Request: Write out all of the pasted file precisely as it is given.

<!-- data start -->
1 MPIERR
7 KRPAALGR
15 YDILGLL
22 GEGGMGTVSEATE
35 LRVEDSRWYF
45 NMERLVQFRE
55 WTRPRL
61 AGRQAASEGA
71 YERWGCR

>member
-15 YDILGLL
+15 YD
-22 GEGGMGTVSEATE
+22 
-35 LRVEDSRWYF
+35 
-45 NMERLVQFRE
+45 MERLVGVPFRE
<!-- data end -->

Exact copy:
1 MPIERR
7 KRPAALGR
15 YDILGLL
22 GEGGMGTVSEATE
35 LRVEDSRWYF
45 NMERLVQFRE
55 WTRPRL
61 AGRQAASEGA
71 YERWGCR

>member
-15 YDILGLL
+15 YD
-22 GEGGMGTVSEATE
+22 
-35 LRVEDSRWYF
+35 
-45 NMERLVQFRE
+45 MERLVGVPFRE